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WHEN GOD LAUGHS (with compliments to Harry Cowell) "The gods, the gods are stronger; timeFalls down before them, all men's kneesBow, all men's prayers and sorrows climbLike incense toward them; yea, for theseAre gods, Felise." Carquinez had relaxed finally. He stole a glance at the rattling windows, looked upward at the beamed roof, and listened for a moment to the savage roar of the south-easter as it caught the bungalow in its bellowing jaws.... more...

THE CLASS STRUGGLE Unfortunately or otherwise, people are prone to believe in the reality of the things they think ought to be so.  This comes of the cheery optimism which is innate with life itself; and, while it may sometimes be deplored, it must never be censured, for, as a rule, it is productive of more good than harm, and of about all the achievement there is in the world.  There are cases where this optimism has been disastrous,... more...

San Francisco Bay is so large that often its storms are more disastrous to ocean-going craft than is the ocean itself in its violent moments. The waters of the bay contain all manner of fish, wherefore its surface is ploughed by the keels of all manner of fishing boats manned by all manner of fishermen. To protect the fish from this motley floating population many wise laws have been passed, and there is a fish patrol to see that these laws are... more...

CHAPTER I—SOMETHING TO BE DONE He was a very sick white man.  He rode pick-a-back on a woolly-headed, black-skinned savage, the lobes of whose ears had been pierced and stretched until one had torn out, while the other carried a circular block of carved wood three inches in diameter.  The torn ear had been pierced again, but this time not so ambitiously, for the hole accommodated no more than a short clay pipe.  The... more...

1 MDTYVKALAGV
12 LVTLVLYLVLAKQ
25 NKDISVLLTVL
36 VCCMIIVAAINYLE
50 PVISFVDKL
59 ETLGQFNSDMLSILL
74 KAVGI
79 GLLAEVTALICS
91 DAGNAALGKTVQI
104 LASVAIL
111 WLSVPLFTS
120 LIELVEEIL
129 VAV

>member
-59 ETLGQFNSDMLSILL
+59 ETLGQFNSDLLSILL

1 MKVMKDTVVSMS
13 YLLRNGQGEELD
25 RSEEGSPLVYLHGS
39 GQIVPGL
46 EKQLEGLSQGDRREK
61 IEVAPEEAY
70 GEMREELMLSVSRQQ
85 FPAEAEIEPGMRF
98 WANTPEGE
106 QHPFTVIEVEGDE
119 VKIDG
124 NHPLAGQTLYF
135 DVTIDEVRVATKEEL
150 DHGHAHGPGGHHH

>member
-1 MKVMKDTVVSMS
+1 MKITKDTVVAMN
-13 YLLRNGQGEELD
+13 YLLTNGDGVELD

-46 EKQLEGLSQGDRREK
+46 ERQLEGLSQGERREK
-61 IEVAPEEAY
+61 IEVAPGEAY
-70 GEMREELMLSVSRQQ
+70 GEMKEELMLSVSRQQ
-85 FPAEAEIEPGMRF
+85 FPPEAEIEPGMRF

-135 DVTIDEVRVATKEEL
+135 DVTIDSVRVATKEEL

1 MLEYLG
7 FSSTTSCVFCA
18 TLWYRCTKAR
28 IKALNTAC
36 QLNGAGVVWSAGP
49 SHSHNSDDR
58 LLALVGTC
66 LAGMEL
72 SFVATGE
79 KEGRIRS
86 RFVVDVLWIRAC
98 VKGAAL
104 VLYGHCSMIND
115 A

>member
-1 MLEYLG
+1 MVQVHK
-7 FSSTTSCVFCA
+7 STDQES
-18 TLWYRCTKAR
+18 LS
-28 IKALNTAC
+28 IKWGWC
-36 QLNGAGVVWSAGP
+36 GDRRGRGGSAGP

The Willi-Waw lay in the passage between the shore-reef and the outer-reef. From the latter came the low murmur of a lazy surf, but the sheltered stretch of water, not more than a hundred yards across to the white beach of pounded coral sand, was of glass-like smoothness. Narrow as was the passage, and anchored as she was in the shoalest place that gave room to swing, the Willi-Waw's chain rode up-and-down a clean hundred feet. Its course could... more...


CHAPTER I—THE TRAIL OF THE MEAT Dark spruce forest frowned on either side the frozen waterway.  The trees had been stripped by a recent wind of their white covering of frost, and they seemed to lean towards each other, black and ominous, in the fading light.  A vast silence reigned over the land.  The land itself was a desolation, lifeless, without movement, so lone and cold that the spirit of it was not even that of... more...

ACTORS' DESCRIPTION OF CHARACTERS Margaret Chalmers. Twenty-seven years of age; a strong, mature woman, but quite feminine where her heart or sense of beauty are concerned. Her eyes are wide apart. Has a dazzling smile, which she knows how to use on occasion. Also, on occasion, she can be firm and hard, even cynical An intellectual woman, and at the same time a very womanly woman, capable of sudden tendernesses, flashes of emotion, and abrupt... more...

CHAPTER 1 "You hear me, Saxon? Come on along. What if it is the Bricklayers? I'll have gentlemen friends there, and so'll you. The Al Vista band'll be along, an' you know it plays heavenly. An' you just love dancin'—-" Twenty feet away, a stout, elderly woman interrupted the girl's persuasions. The elderly woman's back was turned, and the back-loose, bulging, and misshapen—began a convulsive heaving. "Gawd!" she cried out. "O... more...

BY THE TURTLES OF TASMAN I Law, order, and restraint had carved Frederick Travers' face. It was the strong, firm face of one used to power and who had used power with wisdom and discretion. Clean living had made the healthy skin, and the lines graved in it were honest lines. Hard and devoted work had left its wholesome handiwork, that was all. Every feature of the man told the same story, from the clear blue of the eyes to the full head of... more...

The White Silence 'Carmen won't last more than a couple of days.' Mason spat out a chunk of ice and surveyed the poor animal ruefully, then put her foot in his mouth and proceeded to bite out the ice which clustered cruelly between the toes. 'I never saw a dog with a highfalutin' name that ever was worth a rap,' he said, as he concluded his task and shoved her aside. 'They just fade away and die under the responsibility. Did ye ever see one go... more...